Bats appear frequently in so many Halloween decorations because many people view them as spooky or scary. That’s a shame, because bats are truly amazing animals that are frequently misunderstood.

To help educate people about bats, federal agencies partnered with private conservation organizations to designate Oct. 25-31 as National Bat Week.

Why should people care about these creatures?

Conservationists Push for Legislation as Kentucky Explores Deep-Well Fracking

Jul 22, 2015
Greg Stotelmyer, Public News Service

The amount of water used in hydraulic fracturing is increasing across the nation, with the Marcellus and Utica shale formations in neighboring Ohio and West Virginia among the most active.

New findings from the U.S. Geological Survey show the average horizontal gas well consumed more than 5 million gallons of water in 2014, up from around 177,000 gallons in 2000.

While the deep well boom hasn't reached Kentucky yet, conservationists are urging the state to continue updating its regulations to address concerns over high-volume hydraulic fracking.

Survey Shows Support For Endangered Species

Jul 21, 2015
John MacGregor, Kentucky Bat Working Group

The Endangered Species Act turns out to be popular among voters, and in a positive way, according to a recent survey.

Ninety percent of those polled say they support the act, according to a survey conducted by Tulchin Research for Defenders of Wildlife and Earthjustice. In addition, nearly three-fourths of those polled say decisions about listings should be made by biologists with the U.S. Fish and Wildlife Service, not politicians.

Mendocino County

Kentucky Congressman Thomas Massie says new regulations the EPA is planning to implement on wood-burning stoves would prevent the sale of most of them.

The Garrison Republican says he’ll try to stop enforcement of those rules.

“That’s why I’m co-sponsoring this legislation, to stop the administration from enforcing new prohibitions on a renewable, abundant and dare I say, carbon-neutral method of heating our homes that has been with us for centuries.”

Massie’s legislation would stop the EPA from using taxpayer money to enforce the revised regulations.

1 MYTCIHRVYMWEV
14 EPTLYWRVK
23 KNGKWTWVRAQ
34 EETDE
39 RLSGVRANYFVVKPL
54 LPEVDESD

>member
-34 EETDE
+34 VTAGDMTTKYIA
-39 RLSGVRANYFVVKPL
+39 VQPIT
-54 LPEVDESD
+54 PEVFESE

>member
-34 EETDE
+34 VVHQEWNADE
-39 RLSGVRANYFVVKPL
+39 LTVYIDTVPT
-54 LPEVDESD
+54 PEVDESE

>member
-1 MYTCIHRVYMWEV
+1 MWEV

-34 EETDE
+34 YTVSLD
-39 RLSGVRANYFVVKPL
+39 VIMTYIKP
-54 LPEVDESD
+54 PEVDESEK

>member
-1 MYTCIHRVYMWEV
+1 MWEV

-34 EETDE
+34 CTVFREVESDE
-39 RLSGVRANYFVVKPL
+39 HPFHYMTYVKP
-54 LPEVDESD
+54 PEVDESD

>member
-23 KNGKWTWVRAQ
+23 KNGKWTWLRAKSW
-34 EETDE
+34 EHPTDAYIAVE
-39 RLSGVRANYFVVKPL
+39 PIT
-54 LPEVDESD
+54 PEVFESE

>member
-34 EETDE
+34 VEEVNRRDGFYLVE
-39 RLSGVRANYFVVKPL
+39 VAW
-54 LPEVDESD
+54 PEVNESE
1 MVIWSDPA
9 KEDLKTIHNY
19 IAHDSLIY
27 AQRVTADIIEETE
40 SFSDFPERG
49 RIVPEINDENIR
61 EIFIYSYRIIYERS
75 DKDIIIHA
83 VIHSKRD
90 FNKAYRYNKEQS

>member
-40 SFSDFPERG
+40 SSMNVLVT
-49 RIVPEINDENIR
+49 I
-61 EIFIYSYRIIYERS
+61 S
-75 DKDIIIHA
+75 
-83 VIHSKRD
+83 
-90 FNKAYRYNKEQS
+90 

Every angler has at one time or another forgotten something in their rush to leave for a fishing trip.

It’s disheartening when that something is sunglasses. Squinting and shielding your eyes for hours takes some of the fun out of the experience.

NY Times

Folks who have ever wondered what they could do to help native butterflies are invited to a program and planting at the Salato Wildlife Education Center in Frankfort at 10:30 a.m. on Saturday, June 13.

The program, which will appeal to green thumbs and greenhorns alike, will highlight the essential elements of a Monarch Waystation. With monarch butterfly numbers in retreat due to habitat loss, waystations are special plantings along migration routes designed to provide food to adults and larvae.

Groups Push For Tougher Environmental Laws

Apr 26, 2015
Greg Stotelmyer

The Republican-led Congress is receiving a failing grade from several national conservation and environmental groups.

The coalition of organizations claims Kentucky Senator Mitch McConnell's first 100 days as Majority Leader has been a failure on both the environmental and public health fronts.

Gene Karpinski, president of the League of Conservation Voters, says McConnell and his colleagues deserve an "F."

"It's an 'F' from our perspective," he says.

Kentucky Residents Wait For Coal Ash Ruling

Dec 16, 2014
Earth 911

Federal rules about the storage and disposal of coal ash are expected from the Environmental Protection Agency this week.

Kentucky is "in the center of the storm" about public health risks caused by coal ash, a toxic byproduct created when coal-fired power plants generate electricity, said Thomas Pearce, Kentucky organizing representative for the Sierra Club's "Beyond Coal campaign. Rules that classify coal ash as a hazardous substance are long overdue, Pearce said.

Kentucky State Parks

Kentucky’s Heritage Land Conservation Fund lacks the money to take on any new projects and the chairman of its board is appealing to state lawmakers for ideas on how to generate additional revenue for the program.

Dr. Richard Kessler told members of the Interim Joint Committee on Natural Resources and the Environment last week that the Fund maintains 125 sites in 67 counties. He says those areas are used for hunting, environmental education, hiking and wildlife viewing.        

Lexington Participates In Beautification Project

Jun 27, 2014
Proven Winners

Lexington is working to put its best 'bloom' forward this week. The bluegrass community is participating in the national "America in Bloom" program.

America in Bloom is a national non-profit which promotes community beautification programs through the use of flowers, plants, and trees.

Ann Garrity heads a group of local citizens interested in the effort. 

Williams & Boardwalk Pipeline and Kentucky.com

A spokesman for the planned Bluegrass Pipeline says Kentuckians shouldn’t fear the project.

The eleven hundred mile pipeline will carry natural gas by-products from Pennsylvania to the Gulf Coast, crossing through Kentucky in the process. A number of state residents are protesting against the project, saying it could create environmental hazards.

However, Tom Droege says there will be several safeguards in place to make sure there are no such problems.